Participating FFIs may agree to establish and maintain a consolidated compliance program and perform a periodic review on behalf of one or more FFIs in the same expanded affiliated group.  The Final Regulations also require a sponsoring entity to act as the compliance FI for all FFIs in such consolidated compliance group.  Forthcoming guidance will elaborate the registration and certification procedures applicable to such groups.

            Default Under an FFI Agreement

If the IRS determines than a Participating FFI has not substantially complied with the requirements of an FFI Agreement, it will deliver notice of an event of default.  The Final Regulations clarify that an event of default does not result in automatic termination of the FFI Agreement.  Rather, the Participating FFI will be permitted to develop a plan to remedy the default.  However, the IRS may terminate the Participating FFI’s status as such if it fails to respond to the notice of default or comply with an agreed-upon remediation plan. 

Financial Institutions

The Final Regulations also add clarity to various categories of Financial Institutions (FIs).

            Depository Institution

The Final Regulations provide that accepting deposits is necessary, but not sufficient, to classify an entity as a depository institution.  The entity must also engage in one or more banking or financing activities, enumerated in the Final Regulations, on a regular basis.

            Investment Entity

The Final Regulations–adopting comments that passive, non-commercial investment vehicles should not be considered FIs–define "investment entity" (a type of FI) as an entity that primarily conducts trading, portfolio management, etc., as a business on behalf of customers.  Accordingly, foreign passive entities that are not professionally managed will be treated as passive NFFEs rather than as FFIs.  However, mutual funds, hedge funds, or similar investment vehicles will be considered FIs.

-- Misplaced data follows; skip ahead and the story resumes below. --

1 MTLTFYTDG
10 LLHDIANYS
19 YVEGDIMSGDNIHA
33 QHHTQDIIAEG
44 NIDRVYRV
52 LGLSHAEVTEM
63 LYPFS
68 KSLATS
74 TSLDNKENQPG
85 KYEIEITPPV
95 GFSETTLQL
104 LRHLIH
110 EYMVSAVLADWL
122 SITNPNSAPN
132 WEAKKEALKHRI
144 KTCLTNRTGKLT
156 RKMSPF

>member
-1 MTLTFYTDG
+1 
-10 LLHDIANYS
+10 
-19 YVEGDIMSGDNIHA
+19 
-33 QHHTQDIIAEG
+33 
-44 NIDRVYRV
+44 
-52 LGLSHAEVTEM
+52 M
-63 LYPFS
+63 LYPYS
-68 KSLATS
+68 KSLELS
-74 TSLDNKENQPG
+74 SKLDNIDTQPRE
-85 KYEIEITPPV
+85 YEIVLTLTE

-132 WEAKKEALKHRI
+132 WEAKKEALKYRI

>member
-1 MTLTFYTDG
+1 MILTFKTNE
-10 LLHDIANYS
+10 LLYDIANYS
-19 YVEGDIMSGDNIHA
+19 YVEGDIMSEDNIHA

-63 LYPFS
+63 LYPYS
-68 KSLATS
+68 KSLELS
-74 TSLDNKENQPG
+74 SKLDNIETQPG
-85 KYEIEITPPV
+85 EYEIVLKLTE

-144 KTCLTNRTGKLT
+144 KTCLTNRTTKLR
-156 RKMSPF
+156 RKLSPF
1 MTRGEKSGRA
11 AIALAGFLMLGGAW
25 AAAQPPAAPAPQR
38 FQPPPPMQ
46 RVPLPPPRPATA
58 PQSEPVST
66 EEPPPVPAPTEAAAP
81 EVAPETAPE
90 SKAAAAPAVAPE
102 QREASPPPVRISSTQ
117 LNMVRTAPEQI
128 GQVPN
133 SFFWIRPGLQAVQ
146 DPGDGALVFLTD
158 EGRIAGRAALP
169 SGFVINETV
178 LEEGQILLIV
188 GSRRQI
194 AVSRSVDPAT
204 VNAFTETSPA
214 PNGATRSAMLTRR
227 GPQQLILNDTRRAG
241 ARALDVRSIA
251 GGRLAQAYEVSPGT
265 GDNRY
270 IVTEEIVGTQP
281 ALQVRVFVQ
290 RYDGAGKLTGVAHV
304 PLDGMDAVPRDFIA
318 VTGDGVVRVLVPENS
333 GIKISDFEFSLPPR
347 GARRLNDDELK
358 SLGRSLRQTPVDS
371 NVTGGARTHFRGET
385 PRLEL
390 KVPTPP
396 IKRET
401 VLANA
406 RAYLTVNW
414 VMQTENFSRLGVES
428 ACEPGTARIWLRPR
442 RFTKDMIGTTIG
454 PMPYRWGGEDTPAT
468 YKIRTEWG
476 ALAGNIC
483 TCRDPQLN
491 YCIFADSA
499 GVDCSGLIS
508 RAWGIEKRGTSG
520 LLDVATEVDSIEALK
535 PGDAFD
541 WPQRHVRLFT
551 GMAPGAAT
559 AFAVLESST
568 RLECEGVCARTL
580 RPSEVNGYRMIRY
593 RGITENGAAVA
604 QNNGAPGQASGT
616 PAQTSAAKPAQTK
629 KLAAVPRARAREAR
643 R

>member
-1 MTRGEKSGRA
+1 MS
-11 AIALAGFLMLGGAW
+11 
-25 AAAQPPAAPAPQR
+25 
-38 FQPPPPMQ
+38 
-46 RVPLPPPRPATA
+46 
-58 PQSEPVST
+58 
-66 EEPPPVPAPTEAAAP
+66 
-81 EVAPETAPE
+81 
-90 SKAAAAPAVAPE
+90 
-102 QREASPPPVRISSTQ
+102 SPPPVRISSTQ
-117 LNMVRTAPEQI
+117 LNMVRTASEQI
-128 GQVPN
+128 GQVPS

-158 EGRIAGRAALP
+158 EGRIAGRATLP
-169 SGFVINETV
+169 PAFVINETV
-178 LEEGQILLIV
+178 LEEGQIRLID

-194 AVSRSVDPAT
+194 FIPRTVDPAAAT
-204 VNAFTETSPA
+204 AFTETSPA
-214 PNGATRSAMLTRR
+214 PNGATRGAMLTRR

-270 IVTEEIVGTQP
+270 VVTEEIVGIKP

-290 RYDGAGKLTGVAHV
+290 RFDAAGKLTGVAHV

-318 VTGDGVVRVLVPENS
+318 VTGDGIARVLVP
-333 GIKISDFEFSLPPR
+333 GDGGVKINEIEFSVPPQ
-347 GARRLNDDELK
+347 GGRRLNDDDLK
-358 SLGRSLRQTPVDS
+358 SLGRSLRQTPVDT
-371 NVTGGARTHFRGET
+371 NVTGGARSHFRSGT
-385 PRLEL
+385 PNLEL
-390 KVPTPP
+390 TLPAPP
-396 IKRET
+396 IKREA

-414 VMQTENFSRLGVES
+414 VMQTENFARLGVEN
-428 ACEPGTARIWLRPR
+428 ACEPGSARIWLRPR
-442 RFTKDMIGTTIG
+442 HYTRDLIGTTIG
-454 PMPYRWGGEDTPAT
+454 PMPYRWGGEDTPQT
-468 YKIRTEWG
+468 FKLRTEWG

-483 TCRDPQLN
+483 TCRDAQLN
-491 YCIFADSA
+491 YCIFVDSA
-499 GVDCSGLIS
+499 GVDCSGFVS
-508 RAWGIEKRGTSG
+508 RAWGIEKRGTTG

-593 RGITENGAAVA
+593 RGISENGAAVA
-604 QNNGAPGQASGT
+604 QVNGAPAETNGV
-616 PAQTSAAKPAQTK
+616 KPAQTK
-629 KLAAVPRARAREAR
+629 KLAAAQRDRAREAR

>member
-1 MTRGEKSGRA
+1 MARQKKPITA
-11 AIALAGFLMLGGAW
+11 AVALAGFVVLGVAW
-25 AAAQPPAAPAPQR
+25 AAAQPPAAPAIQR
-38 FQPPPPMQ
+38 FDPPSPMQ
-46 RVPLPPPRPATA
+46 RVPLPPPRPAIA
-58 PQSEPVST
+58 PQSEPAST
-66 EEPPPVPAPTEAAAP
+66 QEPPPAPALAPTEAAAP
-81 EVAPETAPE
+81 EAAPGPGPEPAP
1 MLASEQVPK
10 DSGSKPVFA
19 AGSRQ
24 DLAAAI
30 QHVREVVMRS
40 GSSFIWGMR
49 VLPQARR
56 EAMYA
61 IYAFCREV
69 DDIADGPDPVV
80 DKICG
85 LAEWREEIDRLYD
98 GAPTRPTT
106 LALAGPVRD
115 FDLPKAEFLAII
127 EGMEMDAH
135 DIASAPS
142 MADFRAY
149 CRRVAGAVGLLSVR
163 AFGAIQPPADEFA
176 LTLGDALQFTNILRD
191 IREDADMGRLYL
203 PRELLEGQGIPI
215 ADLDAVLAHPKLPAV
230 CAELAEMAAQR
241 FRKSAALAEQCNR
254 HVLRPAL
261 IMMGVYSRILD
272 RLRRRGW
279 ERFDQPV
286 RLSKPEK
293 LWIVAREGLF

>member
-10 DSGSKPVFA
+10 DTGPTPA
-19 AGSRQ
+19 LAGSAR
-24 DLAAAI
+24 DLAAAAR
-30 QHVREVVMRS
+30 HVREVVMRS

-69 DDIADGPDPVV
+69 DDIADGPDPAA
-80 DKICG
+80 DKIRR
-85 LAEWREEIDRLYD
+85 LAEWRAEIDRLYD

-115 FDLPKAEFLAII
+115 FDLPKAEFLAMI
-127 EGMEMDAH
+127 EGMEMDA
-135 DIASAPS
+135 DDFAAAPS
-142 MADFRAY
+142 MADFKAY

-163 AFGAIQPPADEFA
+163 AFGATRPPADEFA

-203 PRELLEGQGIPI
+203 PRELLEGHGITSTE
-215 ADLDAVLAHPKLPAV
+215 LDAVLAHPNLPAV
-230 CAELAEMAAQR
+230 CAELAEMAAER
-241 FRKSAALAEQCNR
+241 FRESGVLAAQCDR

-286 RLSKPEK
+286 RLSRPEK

Holding Companies and Treasury Centers

The Final Regulations provide that a company within an affiliated group that serves as a holding company or provides treasury services for group members will be treated as an FFI in two situations: (1) if it is part of an expanded affiliated group that includes a depository institution, custodial institution, insurance company, or investment entity; or (2) if it is formed in connection with, or availed of by, a private equity fund, hedge fund, or any similar investment vehicle established with an investment strategy of investing, reinvesting, or trading in financial assets.